Rajiv Kapoor:

Grown-ups (CEO) have no time to assimilate with their employees due other essential work load.

Here are few tips which will help them to remember the faces and names without going to any memory institute or by following some strict rules.

They should not miss any chance of direct interacting with new comers.

They should try to celebrate birthdays … anniversaries in a little and less time-consuming events even at work place.

They should not miss any chance to visit the homes of their employees, specially when some trouble is there.

They should conduct some activity related to the children of employees.

They must not try to remain in CEO’s bubble i.e. secretaries, personal asssitants etc.

They must have direct window for employees where any employee may contact him directly.

At last they must keep moving to lowler [sic] steps from inside while riding the ladder of success outside.

Chandra Clarke, Scribendi.com:

One answer to keeping that family feeling in a fast growing company may be an internal company “blog.”

For those of you not familiar with this latest Internet phenomenon, a “blog” (short for “web log”) is basically an electronic diary. It’s a bit of software that allows a user — even if they know nothing about web publishing or HTML — to publish their thoughts, favourite links, pictures and so on to the Internet with a quick click of the mouse.

You could set up an internal company blog that allows all employees to post family tidbits, notes, gossip, project updates, news links of interest to your company and so on to an internal access only site. Think of it as the company newsletter on speed — created by and for your employees, without the paper and printing costs. Set it as everyone’s home page so they can have a quick read first thing in the morning over coffee.

Some safeguards to consider: make sure the site is genuinely only internal access; set up the software so employees can only post maybe once or twice per day (so productivity doesn’t plummet) and designate a trusted employee to keep an eye on content, so that copyrighted or potentially offensive material isn’t posted.

Sylvie Potoniec:

Keeping a culture is definitely not easy and in this situation I would start a “photo album”. Each page would have the employee’s photo with details as to his or her hobbies and kids picture etc. … The information on these pages would be provided by the employee with the help of someone, and/or may I suggest you? I would also host a barbecue or a friendly get-together on company time so that most employees could come and say hello or the like. At that time, it would be a good practice for you to look in the album and see if you can spot them or something like that … If the company is too big, I would then go by departments. You could even deliver the paycheck stubs to each employee and have a quick chat and possibly even update the album … . I am sure that you will find a solution, because it is in your best interest and because you do care. Your employees will be extremely happy to see that you are making such an effort for them. Good luck!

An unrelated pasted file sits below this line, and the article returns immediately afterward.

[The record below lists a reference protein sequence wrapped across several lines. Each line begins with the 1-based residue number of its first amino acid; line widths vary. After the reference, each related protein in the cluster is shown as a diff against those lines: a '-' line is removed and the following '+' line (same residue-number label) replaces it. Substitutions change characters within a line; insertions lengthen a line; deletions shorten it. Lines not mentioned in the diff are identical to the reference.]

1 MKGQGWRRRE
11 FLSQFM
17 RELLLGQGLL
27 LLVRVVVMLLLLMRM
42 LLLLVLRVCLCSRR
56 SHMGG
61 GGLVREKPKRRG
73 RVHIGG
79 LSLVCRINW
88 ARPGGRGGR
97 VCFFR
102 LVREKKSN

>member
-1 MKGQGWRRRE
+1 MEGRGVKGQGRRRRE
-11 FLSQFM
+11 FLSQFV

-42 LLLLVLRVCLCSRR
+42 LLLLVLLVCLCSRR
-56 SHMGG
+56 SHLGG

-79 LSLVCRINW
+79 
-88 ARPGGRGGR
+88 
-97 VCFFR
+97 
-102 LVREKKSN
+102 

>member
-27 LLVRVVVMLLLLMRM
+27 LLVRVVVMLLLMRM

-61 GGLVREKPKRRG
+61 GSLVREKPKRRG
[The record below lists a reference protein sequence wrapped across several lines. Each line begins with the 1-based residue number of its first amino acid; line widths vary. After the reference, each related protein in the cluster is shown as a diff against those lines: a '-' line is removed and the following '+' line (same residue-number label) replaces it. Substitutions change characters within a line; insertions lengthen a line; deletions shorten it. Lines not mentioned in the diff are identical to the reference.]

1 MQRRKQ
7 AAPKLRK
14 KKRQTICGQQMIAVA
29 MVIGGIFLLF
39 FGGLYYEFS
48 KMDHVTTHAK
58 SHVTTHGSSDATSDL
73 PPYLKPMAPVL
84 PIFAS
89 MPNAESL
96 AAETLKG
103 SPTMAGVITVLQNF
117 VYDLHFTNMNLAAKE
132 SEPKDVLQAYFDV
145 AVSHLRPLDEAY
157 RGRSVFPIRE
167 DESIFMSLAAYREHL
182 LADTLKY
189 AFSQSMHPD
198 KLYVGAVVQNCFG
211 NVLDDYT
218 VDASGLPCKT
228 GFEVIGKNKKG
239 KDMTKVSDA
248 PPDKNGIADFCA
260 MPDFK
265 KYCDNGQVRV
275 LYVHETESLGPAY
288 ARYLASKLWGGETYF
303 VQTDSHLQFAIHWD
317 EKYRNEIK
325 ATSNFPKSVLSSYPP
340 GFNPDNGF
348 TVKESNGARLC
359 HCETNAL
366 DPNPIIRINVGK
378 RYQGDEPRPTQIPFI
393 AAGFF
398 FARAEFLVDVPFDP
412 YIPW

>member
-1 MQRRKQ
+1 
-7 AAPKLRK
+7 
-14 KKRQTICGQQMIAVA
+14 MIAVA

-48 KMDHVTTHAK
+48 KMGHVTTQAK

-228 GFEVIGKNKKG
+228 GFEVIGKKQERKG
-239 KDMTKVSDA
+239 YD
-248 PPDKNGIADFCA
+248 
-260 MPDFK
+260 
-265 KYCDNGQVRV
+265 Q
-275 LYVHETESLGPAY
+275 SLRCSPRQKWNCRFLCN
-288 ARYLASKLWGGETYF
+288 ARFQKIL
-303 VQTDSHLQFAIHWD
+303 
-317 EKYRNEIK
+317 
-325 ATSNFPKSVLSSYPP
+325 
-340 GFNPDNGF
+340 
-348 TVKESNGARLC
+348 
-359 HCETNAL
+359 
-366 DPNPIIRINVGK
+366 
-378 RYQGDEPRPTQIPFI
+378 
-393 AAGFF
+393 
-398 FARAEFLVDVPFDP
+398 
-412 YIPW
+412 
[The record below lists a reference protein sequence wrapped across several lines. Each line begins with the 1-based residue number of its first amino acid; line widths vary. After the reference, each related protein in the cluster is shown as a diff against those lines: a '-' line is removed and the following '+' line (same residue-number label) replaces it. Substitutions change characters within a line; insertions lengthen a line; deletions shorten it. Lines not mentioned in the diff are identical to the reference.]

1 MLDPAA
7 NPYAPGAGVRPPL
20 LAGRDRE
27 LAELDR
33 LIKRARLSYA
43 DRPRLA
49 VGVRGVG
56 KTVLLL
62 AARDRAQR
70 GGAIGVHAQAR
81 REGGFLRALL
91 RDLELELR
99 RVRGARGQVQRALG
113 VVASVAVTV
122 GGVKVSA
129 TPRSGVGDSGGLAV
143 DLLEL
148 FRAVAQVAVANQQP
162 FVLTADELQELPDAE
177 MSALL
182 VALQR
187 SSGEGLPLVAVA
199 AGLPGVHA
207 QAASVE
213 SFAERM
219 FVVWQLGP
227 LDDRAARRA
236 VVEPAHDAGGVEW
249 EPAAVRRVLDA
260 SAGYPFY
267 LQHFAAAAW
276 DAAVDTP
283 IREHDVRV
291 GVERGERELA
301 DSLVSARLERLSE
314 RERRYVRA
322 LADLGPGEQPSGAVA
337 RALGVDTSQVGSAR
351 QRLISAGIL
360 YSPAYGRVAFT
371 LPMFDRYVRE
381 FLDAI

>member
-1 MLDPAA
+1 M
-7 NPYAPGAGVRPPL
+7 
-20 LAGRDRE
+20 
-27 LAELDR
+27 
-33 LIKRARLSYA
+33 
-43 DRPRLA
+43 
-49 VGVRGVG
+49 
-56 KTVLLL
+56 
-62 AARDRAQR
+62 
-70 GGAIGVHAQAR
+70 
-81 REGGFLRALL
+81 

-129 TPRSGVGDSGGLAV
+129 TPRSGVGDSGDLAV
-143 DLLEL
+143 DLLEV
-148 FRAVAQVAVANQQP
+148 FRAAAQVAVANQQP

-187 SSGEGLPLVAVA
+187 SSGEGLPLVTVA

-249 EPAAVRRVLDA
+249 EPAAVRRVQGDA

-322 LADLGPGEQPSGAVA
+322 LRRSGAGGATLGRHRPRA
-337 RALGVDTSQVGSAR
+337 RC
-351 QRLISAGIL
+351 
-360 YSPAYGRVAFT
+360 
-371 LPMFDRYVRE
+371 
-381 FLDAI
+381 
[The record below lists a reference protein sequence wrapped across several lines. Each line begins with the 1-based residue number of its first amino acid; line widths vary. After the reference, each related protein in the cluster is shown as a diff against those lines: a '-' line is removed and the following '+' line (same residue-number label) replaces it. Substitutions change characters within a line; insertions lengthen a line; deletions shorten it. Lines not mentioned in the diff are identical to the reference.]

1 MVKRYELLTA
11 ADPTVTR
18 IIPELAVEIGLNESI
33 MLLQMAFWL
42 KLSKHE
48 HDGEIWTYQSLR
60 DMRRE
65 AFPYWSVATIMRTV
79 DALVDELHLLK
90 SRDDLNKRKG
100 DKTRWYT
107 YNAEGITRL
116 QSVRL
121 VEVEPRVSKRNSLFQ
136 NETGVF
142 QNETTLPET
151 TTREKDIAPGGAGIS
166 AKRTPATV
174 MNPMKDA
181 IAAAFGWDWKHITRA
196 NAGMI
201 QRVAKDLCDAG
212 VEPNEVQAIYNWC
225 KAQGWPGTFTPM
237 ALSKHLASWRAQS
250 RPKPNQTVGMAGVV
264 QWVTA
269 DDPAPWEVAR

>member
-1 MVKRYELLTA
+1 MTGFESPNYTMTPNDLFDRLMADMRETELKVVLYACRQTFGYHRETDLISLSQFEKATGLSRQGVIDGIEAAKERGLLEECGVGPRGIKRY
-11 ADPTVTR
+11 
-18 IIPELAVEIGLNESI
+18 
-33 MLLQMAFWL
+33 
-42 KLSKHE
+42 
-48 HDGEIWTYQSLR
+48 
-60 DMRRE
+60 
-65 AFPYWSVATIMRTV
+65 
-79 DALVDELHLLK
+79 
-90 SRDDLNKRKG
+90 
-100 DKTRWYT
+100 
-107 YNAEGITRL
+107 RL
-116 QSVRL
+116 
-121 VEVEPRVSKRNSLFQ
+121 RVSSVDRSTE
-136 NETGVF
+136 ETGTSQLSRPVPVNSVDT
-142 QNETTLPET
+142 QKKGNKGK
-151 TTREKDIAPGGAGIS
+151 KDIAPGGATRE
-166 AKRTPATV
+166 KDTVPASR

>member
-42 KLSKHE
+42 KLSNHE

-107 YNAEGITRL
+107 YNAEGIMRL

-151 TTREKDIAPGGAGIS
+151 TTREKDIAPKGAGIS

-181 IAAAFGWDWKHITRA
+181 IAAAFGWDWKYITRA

Rob Carwardine, Trans-Send Freight Systems Ltd., Mississauga:

I read the question from the Vancouver Software Company President with great interest. I too was experiencing this same problem. I am the president of a fast growth transport company. I realized early in my career that people were the key to operating any successful business. With that in mind I ensure I recognize employee birthdays and their company anniversary dates. Once our company had grown to more than 25 employees I found it almost impossible to remember everyone’s name so I implemented a company uniform policy with all employees having their name on their shirt. This has made a noticeable difference not only with management recognizing and using employee names but also assisting employees to recognize each other. We now have over 75 employees and I can address all of them by their first names. Knowing their names has also helped me remember personal information about them.

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Originally appeared on PROFITguide.com